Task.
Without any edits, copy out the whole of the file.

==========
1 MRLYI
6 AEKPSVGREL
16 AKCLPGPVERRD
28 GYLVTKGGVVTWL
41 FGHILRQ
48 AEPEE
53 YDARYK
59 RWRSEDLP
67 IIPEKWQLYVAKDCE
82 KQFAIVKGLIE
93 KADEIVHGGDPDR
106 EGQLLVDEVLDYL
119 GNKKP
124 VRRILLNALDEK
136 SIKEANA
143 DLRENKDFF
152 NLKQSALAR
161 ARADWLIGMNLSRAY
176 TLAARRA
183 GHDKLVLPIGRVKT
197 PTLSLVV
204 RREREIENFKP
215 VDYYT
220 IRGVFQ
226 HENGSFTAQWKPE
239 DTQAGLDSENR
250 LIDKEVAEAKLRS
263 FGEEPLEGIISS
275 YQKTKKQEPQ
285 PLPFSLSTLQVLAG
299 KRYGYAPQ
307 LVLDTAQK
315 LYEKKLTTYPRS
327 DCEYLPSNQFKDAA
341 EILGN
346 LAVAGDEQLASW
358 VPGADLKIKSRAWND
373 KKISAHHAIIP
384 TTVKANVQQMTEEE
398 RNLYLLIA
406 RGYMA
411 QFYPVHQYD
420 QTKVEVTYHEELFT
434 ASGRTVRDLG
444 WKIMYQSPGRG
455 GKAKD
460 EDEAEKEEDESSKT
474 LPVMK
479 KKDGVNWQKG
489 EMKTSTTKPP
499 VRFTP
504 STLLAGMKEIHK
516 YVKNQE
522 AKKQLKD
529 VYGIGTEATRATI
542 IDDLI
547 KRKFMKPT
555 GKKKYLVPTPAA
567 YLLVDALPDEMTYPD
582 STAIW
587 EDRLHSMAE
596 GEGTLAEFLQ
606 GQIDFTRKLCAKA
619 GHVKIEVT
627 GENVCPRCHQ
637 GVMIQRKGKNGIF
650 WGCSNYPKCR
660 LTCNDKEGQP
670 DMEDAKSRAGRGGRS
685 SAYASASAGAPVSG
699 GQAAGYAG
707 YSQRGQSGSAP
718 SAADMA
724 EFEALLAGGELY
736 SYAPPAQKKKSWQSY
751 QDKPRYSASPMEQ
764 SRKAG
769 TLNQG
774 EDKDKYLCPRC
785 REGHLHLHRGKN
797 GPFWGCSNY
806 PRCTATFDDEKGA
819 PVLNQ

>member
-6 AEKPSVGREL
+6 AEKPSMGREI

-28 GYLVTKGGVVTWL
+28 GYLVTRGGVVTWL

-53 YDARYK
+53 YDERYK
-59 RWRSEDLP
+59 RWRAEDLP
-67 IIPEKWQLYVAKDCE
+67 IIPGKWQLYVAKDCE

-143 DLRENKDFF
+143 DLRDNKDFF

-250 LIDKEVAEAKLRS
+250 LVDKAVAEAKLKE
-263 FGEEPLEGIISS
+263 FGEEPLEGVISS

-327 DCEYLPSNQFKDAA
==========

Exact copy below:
1 MRLYI
6 AEKPSVGREL
16 AKCLPGPVERRD
28 GYLVTKGGVVTWL
41 FGHILRQ
48 AEPEE
53 YDARYK
59 RWRSEDLP
67 IIPEKWQLYVAKDCE
82 KQFAIVKGLIE
93 KADEIVHGGDPDR
106 EGQLLVDEVLDYL
119 GNKKP
124 VRRILLNALDEK
136 SIKEANA
143 DLRENKDFF
152 NLKQSALAR
161 ARADWLIGMNLSRAY
176 TLAARRA
183 GHDKLVLPIGRVKT
197 PTLSLVV
204 RREREIENFKP
215 VDYYT
220 IRGVFQ
226 HENGSFTAQWKPE
239 DTQAGLDSENR
250 LIDKEVAEAKLRS
263 FGEEPLEGIISS
275 YQKTKKQEPQ
285 PLPFSLSTLQVLAG
299 KRYGYAPQ
307 LVLDTAQK
315 LYEKKLTTYPRS
327 DCEYLPSNQFKDAA
341 EILGN
346 LAVAGDEQLASW
358 VPGADLKIKSRAWND
373 KKISAHHAIIP
384 TTVKANVQQMTEEE
398 RNLYLLIA
406 RGYMA
411 QFYPVHQYD
420 QTKVEVTYHEELFT
434 ASGRTVRDLG
444 WKIMYQSPGRG
455 GKAKD
460 EDEAEKEEDESSKT
474 LPVMK
479 KKDGVNWQKG
489 EMKTSTTKPP
499 VRFTP
504 STLLAGMKEIHK
516 YVKNQE
522 AKKQLKD
529 VYGIGTEATRATI
542 IDDLI
547 KRKFMKPT
555 GKKKYLVPTPAA
567 YLLVDALPDEMTYPD
582 STAIW
587 EDRLHSMAE
596 GEGTLAEFLQ
606 GQIDFTRKLCAKA
619 GHVKIEVT
627 GENVCPRCHQ
637 GVMIQRKGKNGIF
650 WGCSNYPKCR
660 LTCNDKEGQP
670 DMEDAKSRAGRGGRS
685 SAYASASAGAPVSG
699 GQAAGYAG
707 YSQRGQSGSAP
718 SAADMA
724 EFEALLAGGELY
736 SYAPPAQKKKSWQSY
751 QDKPRYSASPMEQ
764 SRKAG
769 TLNQG
774 EDKDKYLCPRC
785 REGHLHLHRGKN
797 GPFWGCSNY
806 PRCTATFDDEKGA
819 PVLNQ

>member
-6 AEKPSVGREL
+6 AEKPSMGREI

-28 GYLVTKGGVVTWL
+28 GYLVTRGGVVTWL

-53 YDARYK
+53 YDERYK
-59 RWRSEDLP
+59 RWRAEDLP
-67 IIPEKWQLYVAKDCE
+67 IIPGKWQLYVAKDCE

-143 DLRENKDFF
+143 DLRDNKDFF

-250 LIDKEVAEAKLRS
+250 LVDKAVAEAKLKE
-263 FGEEPLEGIISS
+263 FGEEPLEGVISS

-327 DCEYLPSNQFKDAA